More states take a gamble on sports betting. Will it pay off?

Julio Cortez/AP
Former Philadelphia Eagles NFL football player Brian Westbrook, left, former Philadelphia Phillies baseball player Ryan Howard, center, and Wayne Kimmel, a sports tech venture capitalist participate in a panel discussion during the Betting On Sports America conference, April 24 in Secaucus, N.J.

For decades, wagering on sports in the United States took place mostly in the shadows. Now there are signs that a major shift is underway across the country.

Since the Supreme Court struck down a ban on sports betting outside of Nevada in 2018, new laws have popped up all over the U.S. making the practice legal – and taxable. Now gamblers are making bets in seven more states, and legislation that would allow betting has made its way to the majority of the country’s statehouses.

More daylight has meant more interest, including corporate investment and potential partnerships with professional sports leagues whose managers see betting as a way to boost revenue and fan interest. The National Basketball association went from plaintiff in the Supreme Court case to public proponent of sports betting in just a few years.

Why We Wrote This

With a majority of states this year debating legalizing sports betting, the focus has been on the potential to make money. Some states are seeing less reward than they expected, while the risks remain real.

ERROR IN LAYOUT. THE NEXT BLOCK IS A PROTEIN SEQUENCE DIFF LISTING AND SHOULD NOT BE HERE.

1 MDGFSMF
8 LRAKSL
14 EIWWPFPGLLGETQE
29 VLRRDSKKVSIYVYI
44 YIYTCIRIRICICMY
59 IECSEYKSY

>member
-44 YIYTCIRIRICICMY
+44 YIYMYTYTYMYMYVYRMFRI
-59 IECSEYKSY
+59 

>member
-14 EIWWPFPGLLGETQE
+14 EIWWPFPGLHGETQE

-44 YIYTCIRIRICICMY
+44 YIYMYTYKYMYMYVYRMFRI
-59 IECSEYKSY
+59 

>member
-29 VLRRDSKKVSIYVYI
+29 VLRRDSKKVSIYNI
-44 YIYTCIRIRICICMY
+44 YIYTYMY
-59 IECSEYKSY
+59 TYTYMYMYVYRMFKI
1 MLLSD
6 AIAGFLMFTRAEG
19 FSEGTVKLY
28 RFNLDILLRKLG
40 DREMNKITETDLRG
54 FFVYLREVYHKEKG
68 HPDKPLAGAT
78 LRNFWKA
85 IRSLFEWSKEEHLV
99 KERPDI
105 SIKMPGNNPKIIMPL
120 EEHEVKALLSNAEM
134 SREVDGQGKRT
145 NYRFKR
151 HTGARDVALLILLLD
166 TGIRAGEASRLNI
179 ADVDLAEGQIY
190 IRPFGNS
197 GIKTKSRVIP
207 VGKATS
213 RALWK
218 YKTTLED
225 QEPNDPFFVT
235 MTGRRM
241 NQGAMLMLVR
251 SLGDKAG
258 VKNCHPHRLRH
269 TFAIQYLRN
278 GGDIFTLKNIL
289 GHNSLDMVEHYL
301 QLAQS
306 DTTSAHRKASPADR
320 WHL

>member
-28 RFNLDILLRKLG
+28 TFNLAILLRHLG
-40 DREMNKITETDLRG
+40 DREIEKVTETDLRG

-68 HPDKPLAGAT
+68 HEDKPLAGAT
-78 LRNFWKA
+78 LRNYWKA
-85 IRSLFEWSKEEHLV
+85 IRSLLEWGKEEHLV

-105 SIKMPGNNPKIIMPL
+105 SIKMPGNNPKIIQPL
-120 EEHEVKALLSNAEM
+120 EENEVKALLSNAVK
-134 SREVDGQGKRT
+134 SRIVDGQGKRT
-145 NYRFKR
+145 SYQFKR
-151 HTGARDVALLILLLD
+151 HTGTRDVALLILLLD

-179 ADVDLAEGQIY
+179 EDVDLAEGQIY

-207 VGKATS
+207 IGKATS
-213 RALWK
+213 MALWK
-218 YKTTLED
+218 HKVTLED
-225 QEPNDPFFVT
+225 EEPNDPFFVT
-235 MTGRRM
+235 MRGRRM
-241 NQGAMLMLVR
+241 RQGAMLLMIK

State gambling programs have achieved mixed results, however. Of the states with new allowances, only Delaware and New Jersey are on track to meet their tax revenue goals. Rhode Island, on the other hand, is on track to receive 20 times less revenue than it had banked on.

Proponents say that allowing legal betting in more places would increase the fairness of competition and the accuracy of pro sports data, all while channeling more money to state budgets and leagues such as the NBA, NFL, MLB, and NHL. Opponents worry that increased availability and huge investments in sports gambling could exacerbate gambling addictions. Only three of the states that recently allowed sports betting increased funding for treatment programs. None allocate the 1% of gambling revenue the National Council on Problem Gambling recommends.

SOURCE: Analysis by the Associated Press and New Jersey Division of Gaming Enforcement
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Jacob Turcotte/Staff

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